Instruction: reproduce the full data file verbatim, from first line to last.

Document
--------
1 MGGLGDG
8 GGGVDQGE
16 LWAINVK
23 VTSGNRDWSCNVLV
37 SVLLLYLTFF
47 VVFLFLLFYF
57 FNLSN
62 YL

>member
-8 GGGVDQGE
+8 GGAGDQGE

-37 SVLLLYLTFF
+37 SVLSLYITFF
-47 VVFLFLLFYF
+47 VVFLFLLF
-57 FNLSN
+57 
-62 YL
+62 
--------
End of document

1 MGGLGDG
8 GGGVDQGE
16 LWAINVK
23 VTSGNRDWSCNVLV
37 SVLLLYLTFF
47 VVFLFLLFYF
57 FNLSN
62 YL

>member
-8 GGGVDQGE
+8 GGAGDQGE

-37 SVLLLYLTFF
+37 SVLSLYITFF
-47 VVFLFLLFYF
+47 VVFLFLLF
-57 FNLSN
+57 
-62 YL
+62 